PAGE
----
Piece 37: Shut Up & Dribble

Peace by Piece

This post is part of a year-long series. If my work is helpful for you, consider a contribution through Venmo to support this crucial work of unlearning racial bias.

When I was a first year teacher, I severely underestimated the gravity of allowing a football player to fail my class. This led to some close scrutiny of my (admittedly) sparse attempts to contact parents, followed by a visit from the coach, followed by a tense, awkward visit from the principal. At the time, I took much of the way the situation unfolded personally. And what I didn’t think was personal, I assumed was about football culture and sports being seen more important than academics. 

Photo by Harrison Haines from Pexels

Now, as I look back on that experience and hold it up next to more recent observations of sports culture, during a pandemic, and as a distant outsider rather than a fan in the stands, I can’t help wondering if there was a deeper, self-serving creature at play in athletics at large. Namely, does sports culture care at all about black athletes once they are no longer deemed useful to the multibillion dollar industry that is professional sports?

On its face, this question may seem cynical or like an overgeneralization, but let’s zoom in to see some historical and contemporary examples of this idea in action. Time and again, we’ve borne witness to black athletes asserting their desire to be seen and known as three-dimensional individuals with their own thoughts and feelings regarding tragedy that befalls people who share their ethnicity, only to be fired, publicly criticized, mocked, or abandoned.

I remember learning about Wilma Rudolph in elementary school: how she was physically disabled for part of her childhood, and the success she would go on to have as an Olympic runner. What I did not learn then, though, was that it was only due to her adamant insistence that the hometown celebration that followed her success in the 1960 Rome Olympics was Clarksville, Tennessee’s first fully integrated municipal celebration.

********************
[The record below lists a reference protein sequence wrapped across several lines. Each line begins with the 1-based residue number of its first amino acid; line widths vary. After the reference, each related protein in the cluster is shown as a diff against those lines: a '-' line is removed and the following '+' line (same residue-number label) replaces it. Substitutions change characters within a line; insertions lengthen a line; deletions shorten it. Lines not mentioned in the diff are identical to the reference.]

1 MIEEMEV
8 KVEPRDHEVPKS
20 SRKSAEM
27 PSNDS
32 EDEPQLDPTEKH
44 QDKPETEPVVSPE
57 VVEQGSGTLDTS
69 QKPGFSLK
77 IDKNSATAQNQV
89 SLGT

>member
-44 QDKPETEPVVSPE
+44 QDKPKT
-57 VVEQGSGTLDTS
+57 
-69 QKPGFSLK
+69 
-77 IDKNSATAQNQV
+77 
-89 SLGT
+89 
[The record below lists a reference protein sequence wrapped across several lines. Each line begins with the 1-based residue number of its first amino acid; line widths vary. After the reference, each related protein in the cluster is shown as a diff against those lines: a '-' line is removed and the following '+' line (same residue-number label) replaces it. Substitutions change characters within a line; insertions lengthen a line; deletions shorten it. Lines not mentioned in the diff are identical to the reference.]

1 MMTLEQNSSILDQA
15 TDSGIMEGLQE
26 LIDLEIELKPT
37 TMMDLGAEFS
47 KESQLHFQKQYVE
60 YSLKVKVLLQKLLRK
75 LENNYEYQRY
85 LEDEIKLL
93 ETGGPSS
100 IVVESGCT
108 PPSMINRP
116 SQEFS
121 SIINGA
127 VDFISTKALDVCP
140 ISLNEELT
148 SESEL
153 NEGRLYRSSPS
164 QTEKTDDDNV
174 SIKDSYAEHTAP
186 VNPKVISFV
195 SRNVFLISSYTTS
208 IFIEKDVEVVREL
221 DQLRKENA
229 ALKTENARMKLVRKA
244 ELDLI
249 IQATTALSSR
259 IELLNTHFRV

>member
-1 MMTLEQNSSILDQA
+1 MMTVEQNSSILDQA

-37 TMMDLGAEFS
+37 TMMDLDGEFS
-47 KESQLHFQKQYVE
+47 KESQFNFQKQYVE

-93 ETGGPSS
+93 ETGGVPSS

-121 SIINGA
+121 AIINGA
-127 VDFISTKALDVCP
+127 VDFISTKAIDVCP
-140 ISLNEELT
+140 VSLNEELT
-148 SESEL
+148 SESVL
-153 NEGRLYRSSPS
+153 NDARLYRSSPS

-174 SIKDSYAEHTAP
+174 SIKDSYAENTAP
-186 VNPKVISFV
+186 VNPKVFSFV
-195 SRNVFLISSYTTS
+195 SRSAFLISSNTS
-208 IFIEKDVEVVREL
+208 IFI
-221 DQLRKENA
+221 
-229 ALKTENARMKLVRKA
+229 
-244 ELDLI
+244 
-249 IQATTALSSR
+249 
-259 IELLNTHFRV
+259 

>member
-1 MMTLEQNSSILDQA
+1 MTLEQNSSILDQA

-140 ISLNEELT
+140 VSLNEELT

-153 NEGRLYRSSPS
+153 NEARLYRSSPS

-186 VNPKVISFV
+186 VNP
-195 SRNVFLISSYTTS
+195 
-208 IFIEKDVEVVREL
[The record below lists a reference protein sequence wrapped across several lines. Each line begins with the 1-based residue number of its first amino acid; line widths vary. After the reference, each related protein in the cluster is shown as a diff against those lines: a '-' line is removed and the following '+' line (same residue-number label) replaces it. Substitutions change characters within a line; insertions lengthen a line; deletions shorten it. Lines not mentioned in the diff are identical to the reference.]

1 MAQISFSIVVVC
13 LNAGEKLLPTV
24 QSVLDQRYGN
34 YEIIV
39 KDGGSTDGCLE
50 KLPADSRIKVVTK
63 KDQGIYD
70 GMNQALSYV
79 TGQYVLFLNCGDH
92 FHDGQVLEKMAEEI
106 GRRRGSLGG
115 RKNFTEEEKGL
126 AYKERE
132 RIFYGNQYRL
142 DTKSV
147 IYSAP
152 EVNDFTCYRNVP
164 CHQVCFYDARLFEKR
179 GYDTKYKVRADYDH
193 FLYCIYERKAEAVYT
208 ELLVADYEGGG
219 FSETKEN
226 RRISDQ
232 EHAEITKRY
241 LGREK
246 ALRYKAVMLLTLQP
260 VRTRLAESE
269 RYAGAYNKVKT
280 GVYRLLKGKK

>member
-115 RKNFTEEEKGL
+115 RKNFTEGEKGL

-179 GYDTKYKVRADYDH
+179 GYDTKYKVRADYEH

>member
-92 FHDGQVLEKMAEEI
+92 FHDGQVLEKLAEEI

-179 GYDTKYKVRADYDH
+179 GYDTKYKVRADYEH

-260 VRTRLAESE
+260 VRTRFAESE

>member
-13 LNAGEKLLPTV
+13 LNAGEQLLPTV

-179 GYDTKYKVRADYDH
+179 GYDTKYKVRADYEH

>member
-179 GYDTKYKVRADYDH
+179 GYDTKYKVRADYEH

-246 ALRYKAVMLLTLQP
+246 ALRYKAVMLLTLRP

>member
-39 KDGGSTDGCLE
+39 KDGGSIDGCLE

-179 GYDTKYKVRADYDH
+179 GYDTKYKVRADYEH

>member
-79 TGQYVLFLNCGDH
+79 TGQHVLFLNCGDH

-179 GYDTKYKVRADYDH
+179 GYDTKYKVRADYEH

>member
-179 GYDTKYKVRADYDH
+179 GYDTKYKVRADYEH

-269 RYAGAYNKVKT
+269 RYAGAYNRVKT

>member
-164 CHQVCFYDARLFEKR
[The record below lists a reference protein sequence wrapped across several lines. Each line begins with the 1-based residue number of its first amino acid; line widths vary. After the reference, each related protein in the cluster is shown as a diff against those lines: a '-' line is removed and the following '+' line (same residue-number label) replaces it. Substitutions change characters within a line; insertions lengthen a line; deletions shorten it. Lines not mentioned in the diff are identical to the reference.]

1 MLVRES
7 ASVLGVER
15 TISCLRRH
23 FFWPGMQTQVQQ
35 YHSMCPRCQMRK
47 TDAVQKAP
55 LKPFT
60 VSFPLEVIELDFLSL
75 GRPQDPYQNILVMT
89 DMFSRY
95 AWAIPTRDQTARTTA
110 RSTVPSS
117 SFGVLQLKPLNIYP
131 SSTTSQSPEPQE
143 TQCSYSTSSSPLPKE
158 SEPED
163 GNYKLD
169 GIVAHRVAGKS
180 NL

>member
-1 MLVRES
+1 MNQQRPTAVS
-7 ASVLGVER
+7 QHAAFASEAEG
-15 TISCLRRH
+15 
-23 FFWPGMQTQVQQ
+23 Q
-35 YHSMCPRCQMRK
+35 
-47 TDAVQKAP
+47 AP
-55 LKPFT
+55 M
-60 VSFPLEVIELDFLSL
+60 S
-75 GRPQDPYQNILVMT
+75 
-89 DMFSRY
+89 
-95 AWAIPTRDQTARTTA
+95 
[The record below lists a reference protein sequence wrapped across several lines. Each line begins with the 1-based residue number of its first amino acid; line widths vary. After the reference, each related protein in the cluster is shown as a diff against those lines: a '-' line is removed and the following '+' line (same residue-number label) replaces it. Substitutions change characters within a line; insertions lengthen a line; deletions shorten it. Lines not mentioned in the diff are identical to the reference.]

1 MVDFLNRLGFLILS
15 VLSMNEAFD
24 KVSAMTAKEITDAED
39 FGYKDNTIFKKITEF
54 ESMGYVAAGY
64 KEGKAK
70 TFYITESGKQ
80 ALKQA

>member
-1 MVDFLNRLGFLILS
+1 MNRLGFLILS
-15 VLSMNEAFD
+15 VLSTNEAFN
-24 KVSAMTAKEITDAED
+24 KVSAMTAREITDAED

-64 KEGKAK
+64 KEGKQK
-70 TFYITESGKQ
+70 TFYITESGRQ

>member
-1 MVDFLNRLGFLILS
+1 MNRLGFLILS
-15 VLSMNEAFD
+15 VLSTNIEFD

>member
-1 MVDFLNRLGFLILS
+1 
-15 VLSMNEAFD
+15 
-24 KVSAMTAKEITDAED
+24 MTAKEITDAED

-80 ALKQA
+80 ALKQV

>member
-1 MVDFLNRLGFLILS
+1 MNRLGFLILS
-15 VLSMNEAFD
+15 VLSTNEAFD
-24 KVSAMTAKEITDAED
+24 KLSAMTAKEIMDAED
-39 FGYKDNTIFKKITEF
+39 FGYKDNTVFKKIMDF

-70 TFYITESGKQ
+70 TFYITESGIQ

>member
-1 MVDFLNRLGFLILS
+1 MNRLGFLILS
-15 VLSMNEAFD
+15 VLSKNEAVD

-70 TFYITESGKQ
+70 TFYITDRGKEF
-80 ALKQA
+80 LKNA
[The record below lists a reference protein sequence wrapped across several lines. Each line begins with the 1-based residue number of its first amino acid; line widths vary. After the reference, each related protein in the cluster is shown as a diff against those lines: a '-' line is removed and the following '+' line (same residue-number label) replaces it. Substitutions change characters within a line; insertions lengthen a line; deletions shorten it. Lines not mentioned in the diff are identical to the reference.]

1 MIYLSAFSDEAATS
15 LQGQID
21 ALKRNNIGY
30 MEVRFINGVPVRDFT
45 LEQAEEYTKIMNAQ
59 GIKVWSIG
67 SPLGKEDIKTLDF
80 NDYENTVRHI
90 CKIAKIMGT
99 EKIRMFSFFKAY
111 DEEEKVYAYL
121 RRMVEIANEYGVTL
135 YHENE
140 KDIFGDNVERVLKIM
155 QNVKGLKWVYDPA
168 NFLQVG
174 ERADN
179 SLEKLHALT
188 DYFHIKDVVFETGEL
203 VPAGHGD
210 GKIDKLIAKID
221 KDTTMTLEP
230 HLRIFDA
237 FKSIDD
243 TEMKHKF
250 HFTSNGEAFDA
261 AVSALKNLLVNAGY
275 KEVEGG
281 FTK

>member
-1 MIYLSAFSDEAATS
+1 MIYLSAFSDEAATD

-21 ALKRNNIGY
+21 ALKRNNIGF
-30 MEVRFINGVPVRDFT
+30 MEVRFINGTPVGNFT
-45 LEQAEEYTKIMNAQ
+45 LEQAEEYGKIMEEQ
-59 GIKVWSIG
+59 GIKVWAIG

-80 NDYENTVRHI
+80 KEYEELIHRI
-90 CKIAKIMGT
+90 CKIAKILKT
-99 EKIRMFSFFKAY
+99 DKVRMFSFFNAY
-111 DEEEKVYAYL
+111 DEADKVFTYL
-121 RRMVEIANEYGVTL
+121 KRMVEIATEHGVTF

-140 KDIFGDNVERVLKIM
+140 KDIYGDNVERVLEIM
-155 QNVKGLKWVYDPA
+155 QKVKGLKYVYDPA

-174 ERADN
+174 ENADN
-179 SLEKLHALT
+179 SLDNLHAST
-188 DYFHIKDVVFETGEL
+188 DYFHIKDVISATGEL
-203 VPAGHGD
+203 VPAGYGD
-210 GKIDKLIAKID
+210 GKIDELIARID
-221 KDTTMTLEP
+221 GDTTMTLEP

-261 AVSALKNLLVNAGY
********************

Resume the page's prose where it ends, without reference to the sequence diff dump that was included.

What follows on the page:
Photo by football wife from Pexels

Until recently, I thought Paul Robeson was a singer and actor; I had no idea he was an athlete as well. As the only black player on Rutgers’ football team in the early 20th century, Robeson withstood physical blows from his own would-be teammates before he could even try out for the team, and would later find himself benched in order to avoid “controversy” on the school’s 150th anniversary. Robeson wrote a critical letter to the university following this instance of his being benched, and even though at least one future team would threaten not to play Rutgers if Robeson took the field, his coach never backed down again.

The iconic photo of John Carlos and Tommie Smith raising their fists on the Olympic medal podium; the fact of Jesse Owens and his fellow black Olympians not being congratulated by FDR or invited to the White House in 1936 along with white Olympians; an announcer employed to call a high school girls’ basketball game employing a racial slur repeatedly and wishing the team failure because they had the temerity to kneel during the anthem – all of these amount to a deafening, collective cry from black American athletes’ own home and country to shut up and dribble, a collective f-ck your breath.

When I look into young athletes’ faces now, I see what I didn’t see as clearly as a first year teacher: hope, joy, enthusiasm at getting the opportunity to be part of thriving athletic programs. And then I pause and wonder: will this program build them up, affirm them, and carry them to successful, long, and healthy lives and careers? Will it push their bodies to their limits, proving to them that their bodies can withstand more pain and growth than they ever imagined before? Will they incur life-altering or life-ending injury? If they desire to express their own personal views regarding political and humanitarian issues, will the sport that nurtures them now still provide a culture of inclusion and support for them then?

Will the industry that profits from their hard work and dedication require them to stifle their humanity for its own comfort and financial bottom line?

I hope you will spend some time this week reading up on black athletes and activism, examining yourself for traces of bias, and listening to A Thousand Ways To Kneel And Kiss The Ground : Code Switch

Once you’ve spent some time reading, reflecting, and listening, I hope you will consider these questions: 

Photo by Marcelo Chagas from Pexels
  • When you have attended high school sporting events, have you felt a surge of joy at seeing young black students participating because you’ve assumed that excelling at sports is the only way they will be able to go to college and make a better life for themselves? 
  • Have you made this assumption without actually knowing anything about these individual students’ lives, families, or backgrounds?
  • When black athletes that you admire have become involved in political activism, have you found yourself dismissing their political stances because they interfere with your ability to enjoy watching them display their athletic prowess? 

Meet me back here next week, and we’ll continue constructing peace in our own hearts, one piece at a time.

Piece 36: Know My Name

Peace by Piece

This post is part of a year-long series. If my work is helpful for you, consider a contribution through Venmo to support this crucial work of unlearning racial bias.

This week’s piece will diverge from my normal focus on antiblack bias and racism to focus instead on the recent hate crime perpetrated against the Asian American & Pacific Islander community.